30 April 2009

4-5-6, please

It should not surprise any of you that I chose the age range of d2b with great care, thought and research. Research helped me set the top end (though I'm sorely tempted to increase it). Thought and care set the younger parameter.

As I've mentioned many times over the last three-plus years, I have requested a little girl or sisters aged 4-6 years. I do not want to adopt a baby and then hand her over to someone else. That's not how I want to parent.

If I could be a SAH mom, then I'd happily bring home a younger child. But that is not an option for me either now or in the foreseeable future. I do not want to put my newly-adopted child in a Russian kindergarten (daycare). I can only imagine how confusing it would be to take a child out of one Russian institution and then enroll her in another. I do not want to hire a Russian nanny. I don't want her to be surrounded with a worldview that is at odds with mine. I don't want to be the only person in her life who doesn't speak Russian. Can you imagine how confusing that would be? Can you imagine the added attachment issues that would bring?

Even if I was in the US, and the daycare providers and/or nanny spoke English, I would not want to do this. I can not imagine adopting a baby and then handing her to someone else. It's just not kateish. I can't. I won't.

When d2b comes home, we're going to stay home for every single FMLA day that I have. By adopting a child aged 4-6 years, when that time is over, she can come to school with me. She will be in the classroom next door if she's in kindergarten and the one upstairs if she's ready for first grade. I can still be the one who kisses her scraped knees, gives her lunch and reassures her. She can pop in at recess and see that I'm still there. She will be learning English and surrounded by other children who are learning English. It's an international, multi-cultural community. And, it's small enough and flexible enough to allow for what is best for my child. It will let me parent AND teach.

And that's why I'm teaching. I'm teaching because I want to be with my child. Teaching doesn't give me the most money. It won't buy us vacations in Greece. But it will give us the most time together.

So, that's a little bit of how I came to the conclusion that d2b is 4-6 years old. I'm not adopting a baby. Because sweet as two-year-olds are (and I love those "terrible" two's), adopting a baby won't let me be the parent that I want my daughter to have.

29 April 2009

new digs

I know where I'm moving! (Jim, they like to keep all the foreign-hire teachers close, so I can't move to Vasilevsky. Too bad 'cause I love it there--although it has very poor bridge access to Petrogradsky, where I work.)

I'm moving into a flat that our school currently uses. The teachers who live there are leaving and the lease has been re-negotiated. The flat has a nice big living room and an open kitchen. It has two bedrooms and a larger bathroom than my current one (which is modeled after an airplane lavatory.) There are American appliances left from previous tenants. (A drier. A DRIER!) There is a babushka who stays downstairs all the time and the principal will live upstairs from me. That's all good!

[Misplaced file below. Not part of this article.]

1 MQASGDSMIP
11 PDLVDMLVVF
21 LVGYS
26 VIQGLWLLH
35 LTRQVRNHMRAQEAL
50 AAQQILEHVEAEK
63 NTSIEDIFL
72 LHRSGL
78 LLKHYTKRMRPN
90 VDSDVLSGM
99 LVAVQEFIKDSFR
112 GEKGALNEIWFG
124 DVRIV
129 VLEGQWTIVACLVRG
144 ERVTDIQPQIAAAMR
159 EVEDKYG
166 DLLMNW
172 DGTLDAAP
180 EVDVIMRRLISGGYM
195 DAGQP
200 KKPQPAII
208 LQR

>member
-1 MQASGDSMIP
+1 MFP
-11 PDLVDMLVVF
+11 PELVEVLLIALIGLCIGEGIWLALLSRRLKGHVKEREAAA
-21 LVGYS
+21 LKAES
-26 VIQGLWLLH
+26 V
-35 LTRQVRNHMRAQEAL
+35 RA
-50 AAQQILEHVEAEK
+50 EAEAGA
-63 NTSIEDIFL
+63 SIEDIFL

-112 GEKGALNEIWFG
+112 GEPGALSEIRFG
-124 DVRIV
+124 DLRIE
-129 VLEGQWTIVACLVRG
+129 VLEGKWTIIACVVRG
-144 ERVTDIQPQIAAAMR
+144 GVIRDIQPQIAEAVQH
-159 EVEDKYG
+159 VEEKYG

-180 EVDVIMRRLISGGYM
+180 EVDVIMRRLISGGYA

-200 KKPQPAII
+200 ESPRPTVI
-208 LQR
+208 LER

It's on a canal and the tour boats that cruise up and down incessantly are LOUD. So, I anticipate some griping posts about that. I'm a little sad to be ending my time on Millionaire's Row--simply because of the name. But, in all, I'm glad of the move.


Agency says the MOE was closed last week. I think it will likely be closed Friday for May Day and then possibly through May 11 (Victory Day is May 9.) So, I think it could be awhile before we hear anything.

Agency asked if I was interested in younger than four (settle down, Julianne) just as a possibility and I said not really. I did offer to up my age range to seven. But, I get the feeling they don't have great contacts outside the baby homes. Hmmm... I'm sure we talked about this before I signed....

In other news:
  • I am going to be moving this summer. Hooray! Probably hooray. I'll be glad to not be here. But, I don't know yet where I'm going.
  • I have a student teacher. Oi.
  • Sleep deprivation season has begun! Although, this year, we sort of skipped mud season. I guess that's what global warming (sarc!) does...

Hang in there. I am.

28 April 2009

name game revisited

Thanks for the first-hand name experiences! I wanted to post this where it would be seen in case those commenters aren't following the comments.

My plan, right now, is to keep d2b's Russian name either as her first name or her middle name. I don't want to erase the part of her life that she lived before me. Her Russian name will be there--I'm just not sure how. I won't be sure until I meet her and hear her name. I have three English names that I just love. One of those will be added somehow. That's my gift, the part that welcomes her to my family. It lets me claim her as mine. If d2b is plural, then I get to use two of those cherished names.